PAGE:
Colleagues, the NLN remains the leader in nursing education.
Member engagement continues to be our strength and our most valuable commodity. Thank you to the thousands of nurse educators involved with the NLN. You are the backbone of our work to bring essential resources to all our members who teach in programs
across the academic spectrum.
The NLN Centers for Nursing Education have been extraordinarily busy. The partnership between NLN and Chamberlain continues successfully with the NLN / Chamberlain University College of Nursing Center for the
Advancement of the Science of Nursing Education.
Two publications are being released at the Summit. The first publication, A Systematic Approach to Assessment and Evaluation of Nursing Programs, 2nd edition, is edited by Dr. Marilynn Oermann. The second publication, edited by Dr. Pamela Jeffries, is Clinical Simulations in Nursing Education: Advanced Concepts, Trends, and Opportunities, 2nd edition. Both titles will be available for purchase online in the NLN Bookstore.
Plus, the special themed issue on Educating During Times of Crisis in the NLN’s Nursing Education Perspectives, the NEP, with co-editors Drs. Karen Frith, Audrey Beauvais, and Linda Roney is being distributed at this Summit
at the registration booth as well as made available online at NEPonline.net.
The 2023 special issue will focus on Equity, Diversity, and Inclusion in Nursing Education. The co-editors for the 2023 issue are Dr. Steven Palazzo, University of Nevada, Las Vegas; Dr. Sandra Davis, NLN; and Dr. Cheryl Green, Southern Connecticut University.
A call for manuscripts for the 2023 special issue remains open until January 2023. Planning is underway for the 2024 special issue, Addressing Mental Health Issues in Nursing Education, with co-editors Drs. Audrey Beauvais and Jeffrey Jones.
We have outstanding experts who serve on NEP’s editorial board.
olleagues, planning continues for the Nursing Education Research Conference, or NERC, in Washington, DC, for March 30 – April 1, 2023, sponsored by the NLN. This year’s theme is Regenerating Research in Nursing Education: Moving the Science Forward.
Moving on to the Center for Transformational Leadership, there are 39 participants in the yearlong NLN Leadership Institute, which includes LEAD and the Leadership Development Program for Simulation Educators.
The application deadline for the 2023 cohort for the NLN Leadership Institute Programs is October 10. Dr. Mary Anne Rizzolo, an exemplary leader and a pioneer, who has served as co-director for the Leadership Development for Simulation Educators for 12 years, is retiring from the program.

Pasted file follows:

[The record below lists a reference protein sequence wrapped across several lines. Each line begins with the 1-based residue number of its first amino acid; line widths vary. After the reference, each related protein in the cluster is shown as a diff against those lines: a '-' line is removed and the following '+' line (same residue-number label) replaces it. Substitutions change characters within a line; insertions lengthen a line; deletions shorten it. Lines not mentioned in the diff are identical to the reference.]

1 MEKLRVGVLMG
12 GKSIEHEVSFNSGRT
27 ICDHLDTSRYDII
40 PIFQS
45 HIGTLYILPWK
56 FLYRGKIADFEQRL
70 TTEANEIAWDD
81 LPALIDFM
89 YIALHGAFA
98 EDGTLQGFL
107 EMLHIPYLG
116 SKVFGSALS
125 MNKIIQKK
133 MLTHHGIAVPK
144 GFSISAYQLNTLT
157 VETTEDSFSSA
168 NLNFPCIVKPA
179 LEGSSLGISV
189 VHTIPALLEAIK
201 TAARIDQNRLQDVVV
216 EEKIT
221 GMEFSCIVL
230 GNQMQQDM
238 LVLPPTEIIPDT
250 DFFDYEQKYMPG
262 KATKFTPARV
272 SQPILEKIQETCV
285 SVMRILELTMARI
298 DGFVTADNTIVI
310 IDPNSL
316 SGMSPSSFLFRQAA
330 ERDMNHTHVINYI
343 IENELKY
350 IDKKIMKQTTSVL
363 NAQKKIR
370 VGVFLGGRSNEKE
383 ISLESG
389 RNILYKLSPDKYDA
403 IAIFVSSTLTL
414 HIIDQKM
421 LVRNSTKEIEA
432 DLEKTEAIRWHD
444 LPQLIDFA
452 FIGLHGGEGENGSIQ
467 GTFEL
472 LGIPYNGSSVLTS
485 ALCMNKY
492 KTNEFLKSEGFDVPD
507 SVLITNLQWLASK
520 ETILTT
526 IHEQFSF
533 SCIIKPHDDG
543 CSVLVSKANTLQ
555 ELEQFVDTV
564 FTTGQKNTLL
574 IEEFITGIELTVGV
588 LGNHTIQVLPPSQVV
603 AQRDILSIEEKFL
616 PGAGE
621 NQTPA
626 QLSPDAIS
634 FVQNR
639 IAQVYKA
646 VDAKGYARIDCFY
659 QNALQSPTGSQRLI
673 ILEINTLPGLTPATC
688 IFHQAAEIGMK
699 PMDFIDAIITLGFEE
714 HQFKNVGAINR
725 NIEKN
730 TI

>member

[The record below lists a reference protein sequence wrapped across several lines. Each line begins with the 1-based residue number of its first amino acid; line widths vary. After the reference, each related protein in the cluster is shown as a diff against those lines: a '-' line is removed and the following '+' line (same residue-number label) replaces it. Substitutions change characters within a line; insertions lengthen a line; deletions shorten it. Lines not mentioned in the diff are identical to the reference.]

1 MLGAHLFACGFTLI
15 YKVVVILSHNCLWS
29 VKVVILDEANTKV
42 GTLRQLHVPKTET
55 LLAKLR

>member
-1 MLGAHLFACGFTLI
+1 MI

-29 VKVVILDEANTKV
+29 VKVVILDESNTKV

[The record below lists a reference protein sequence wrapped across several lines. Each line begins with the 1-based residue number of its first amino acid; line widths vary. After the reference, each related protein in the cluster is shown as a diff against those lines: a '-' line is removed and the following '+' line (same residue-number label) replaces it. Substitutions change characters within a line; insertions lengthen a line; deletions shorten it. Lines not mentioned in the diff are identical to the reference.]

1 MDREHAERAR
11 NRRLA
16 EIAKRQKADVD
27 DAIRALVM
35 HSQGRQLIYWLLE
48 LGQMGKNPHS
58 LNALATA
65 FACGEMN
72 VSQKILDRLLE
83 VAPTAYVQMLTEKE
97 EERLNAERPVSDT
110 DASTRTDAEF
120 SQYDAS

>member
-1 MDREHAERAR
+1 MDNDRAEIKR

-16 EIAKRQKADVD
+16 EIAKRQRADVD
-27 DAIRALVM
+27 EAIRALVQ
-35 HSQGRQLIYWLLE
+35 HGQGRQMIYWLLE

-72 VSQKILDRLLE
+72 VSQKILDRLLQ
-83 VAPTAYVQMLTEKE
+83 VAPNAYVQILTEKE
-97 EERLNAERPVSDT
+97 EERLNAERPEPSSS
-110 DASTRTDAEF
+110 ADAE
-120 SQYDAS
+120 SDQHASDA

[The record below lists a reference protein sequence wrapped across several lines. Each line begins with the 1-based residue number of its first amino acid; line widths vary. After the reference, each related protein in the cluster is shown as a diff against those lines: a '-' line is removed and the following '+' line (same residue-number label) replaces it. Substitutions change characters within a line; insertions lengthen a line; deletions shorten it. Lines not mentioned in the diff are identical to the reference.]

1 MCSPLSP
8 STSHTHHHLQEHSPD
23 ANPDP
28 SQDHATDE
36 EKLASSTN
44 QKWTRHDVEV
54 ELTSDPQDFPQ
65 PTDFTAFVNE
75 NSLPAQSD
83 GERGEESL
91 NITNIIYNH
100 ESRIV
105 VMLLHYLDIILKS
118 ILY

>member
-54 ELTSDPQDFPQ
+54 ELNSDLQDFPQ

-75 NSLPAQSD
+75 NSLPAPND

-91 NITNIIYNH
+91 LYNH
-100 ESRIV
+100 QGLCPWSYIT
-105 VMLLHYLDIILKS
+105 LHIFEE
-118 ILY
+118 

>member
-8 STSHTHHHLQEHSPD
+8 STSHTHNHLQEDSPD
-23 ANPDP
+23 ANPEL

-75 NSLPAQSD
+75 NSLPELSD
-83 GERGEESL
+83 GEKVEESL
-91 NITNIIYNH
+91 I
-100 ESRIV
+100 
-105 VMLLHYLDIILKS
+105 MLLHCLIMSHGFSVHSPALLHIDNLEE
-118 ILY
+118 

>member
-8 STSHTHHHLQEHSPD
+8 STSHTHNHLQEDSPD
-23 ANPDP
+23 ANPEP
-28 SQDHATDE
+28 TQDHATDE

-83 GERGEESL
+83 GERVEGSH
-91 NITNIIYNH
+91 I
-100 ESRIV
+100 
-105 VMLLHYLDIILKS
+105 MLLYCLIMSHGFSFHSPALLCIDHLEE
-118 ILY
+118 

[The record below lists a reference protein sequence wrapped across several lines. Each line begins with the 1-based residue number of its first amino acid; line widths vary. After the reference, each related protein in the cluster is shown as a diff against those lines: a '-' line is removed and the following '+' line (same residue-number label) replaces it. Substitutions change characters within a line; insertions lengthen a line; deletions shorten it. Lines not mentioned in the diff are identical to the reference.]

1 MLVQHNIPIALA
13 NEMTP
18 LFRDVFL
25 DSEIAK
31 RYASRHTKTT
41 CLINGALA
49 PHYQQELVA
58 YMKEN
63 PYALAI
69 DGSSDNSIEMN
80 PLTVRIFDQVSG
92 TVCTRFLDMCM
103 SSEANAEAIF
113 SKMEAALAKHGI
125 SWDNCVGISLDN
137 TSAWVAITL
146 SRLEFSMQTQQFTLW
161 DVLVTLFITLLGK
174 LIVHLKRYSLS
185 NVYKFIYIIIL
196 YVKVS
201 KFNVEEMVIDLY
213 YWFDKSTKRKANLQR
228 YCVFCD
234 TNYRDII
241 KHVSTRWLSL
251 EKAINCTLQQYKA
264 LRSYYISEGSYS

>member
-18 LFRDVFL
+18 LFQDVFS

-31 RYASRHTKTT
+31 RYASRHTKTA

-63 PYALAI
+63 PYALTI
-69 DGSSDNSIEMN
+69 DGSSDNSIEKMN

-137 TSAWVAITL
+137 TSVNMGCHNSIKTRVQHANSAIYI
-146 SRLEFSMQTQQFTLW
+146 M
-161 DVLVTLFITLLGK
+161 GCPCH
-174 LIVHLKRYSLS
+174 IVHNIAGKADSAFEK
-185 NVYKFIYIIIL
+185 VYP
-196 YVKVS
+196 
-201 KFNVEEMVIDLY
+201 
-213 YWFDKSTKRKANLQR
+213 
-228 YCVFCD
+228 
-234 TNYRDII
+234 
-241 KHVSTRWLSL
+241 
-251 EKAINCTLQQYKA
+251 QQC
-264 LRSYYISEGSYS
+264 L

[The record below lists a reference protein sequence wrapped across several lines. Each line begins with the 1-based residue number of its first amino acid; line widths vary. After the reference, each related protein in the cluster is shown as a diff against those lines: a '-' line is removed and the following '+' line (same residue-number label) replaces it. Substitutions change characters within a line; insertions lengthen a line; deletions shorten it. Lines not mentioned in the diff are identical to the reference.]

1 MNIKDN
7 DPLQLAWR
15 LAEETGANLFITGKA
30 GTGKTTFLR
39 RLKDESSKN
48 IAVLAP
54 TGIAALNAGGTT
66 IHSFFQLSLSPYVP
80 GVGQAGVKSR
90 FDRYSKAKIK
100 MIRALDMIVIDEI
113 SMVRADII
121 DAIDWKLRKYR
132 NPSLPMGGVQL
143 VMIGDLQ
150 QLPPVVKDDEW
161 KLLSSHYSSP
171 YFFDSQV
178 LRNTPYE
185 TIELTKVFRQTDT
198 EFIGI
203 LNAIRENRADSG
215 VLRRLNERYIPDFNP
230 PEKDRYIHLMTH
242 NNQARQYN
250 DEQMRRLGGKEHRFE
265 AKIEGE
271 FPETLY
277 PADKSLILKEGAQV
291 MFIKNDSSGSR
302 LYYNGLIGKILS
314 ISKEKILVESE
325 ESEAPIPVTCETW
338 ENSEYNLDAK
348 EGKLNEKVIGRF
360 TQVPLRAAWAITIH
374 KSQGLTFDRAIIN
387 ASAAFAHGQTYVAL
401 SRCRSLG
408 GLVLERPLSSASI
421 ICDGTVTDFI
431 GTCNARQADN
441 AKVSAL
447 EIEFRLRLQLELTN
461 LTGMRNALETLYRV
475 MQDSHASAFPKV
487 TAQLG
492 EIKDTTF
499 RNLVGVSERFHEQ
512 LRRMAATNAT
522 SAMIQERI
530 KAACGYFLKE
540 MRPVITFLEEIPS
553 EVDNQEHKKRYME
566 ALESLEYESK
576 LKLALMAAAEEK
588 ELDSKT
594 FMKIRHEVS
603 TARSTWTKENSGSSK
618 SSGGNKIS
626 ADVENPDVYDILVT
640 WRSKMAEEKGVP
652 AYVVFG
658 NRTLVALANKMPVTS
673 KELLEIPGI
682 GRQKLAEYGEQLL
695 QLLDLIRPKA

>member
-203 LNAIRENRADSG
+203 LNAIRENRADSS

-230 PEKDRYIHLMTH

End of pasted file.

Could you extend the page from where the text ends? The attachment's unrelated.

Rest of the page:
The NLN and the American Association for Colleges of Nursing developed a collaborative video initiative titled, Paving the Path Forward:
Academic Nursing Moves Toward the Post-Pandemic Future. Six deans or directors were selected from each organization to make a video related to paving the way forward related to their work in equity, collaboration, and innovation.
Last year, the NLN and its partner Laerdal Medical, along with the American Heart Association, announced a new partnership to help advance transformation of the standard of resuscitation care for cardiac arrest. Resuscitation Quality Improvement’s innovative, evidence-based digital approach helps learners achieve sustained mastery of high-quality CPR skills and verified competence through short, quarterly practice and review sessions. The partnership has so far been successful. There are 12 early adopters change agent schools of nursing with over 1,300 students participating.
The NLN and the Barbara Bates Center at the University of Pennsylvania continue its collaboration to preserve the NLN’s rich history in an archival
repository for scholarly historical research. Presently, the NLN Collection includes a repository of reports and proceedings of annual conventions, minutes of meetings, biographical data of early leaders, and correspondence detailing trends and historic milestones. A selection of these holdings has been digitized and a full Table of Contents is available through the NLN website.
There have been several successes for the NLN’s public policy and advocacy; for example, Representative Lauren Underwood presented at the NLN Board of Governors meeting; as President and CEO, Dr. Beverly Malone attended a meeting with the Administrator
for the Environmental Protection Agency; and the NLN issued a statement applauding the House for passage of the “Inflation Reduction Act” and funding for Title VIII workforce development and National Institute for Nursing Research.
The NLN also conducted the NLN Faculty Census Survey. Many thanks to everyone who took the time to complete this survey because the data are important for dissemination to policymakers, funders, accreditation agencies, and regulators.
This fall, the NLN Schools of Nursing Survey and the Faculty Census Survey will be combined and one survey instead of two surveys will be conducted annually. This will allow the NLN to provide more robust data.
Next, the NLN can report that the NLN Certification Department now has three certifications available for nurse educators, Certified Nurse Educator or CNE; Certified Clinical Nurse Educator or CNEcl; and Certified Novice Nurse Educator or CNEn.
Since 2005, over 12,500 academic nurse educators have earned the credential of Certified Nurse Educator. This credential measures excellence as an academic nurse educator, practicing in the full scope of the role. During the past 12 months, more than
800 nurse educators have achieved CNE status.
In recognition of the thousands of academic nurse educators, who practice as a clinical educator only, or adjunct, or preceptor, or one of the other titles referring to the same role of teaching students during clinical experiences, a second academic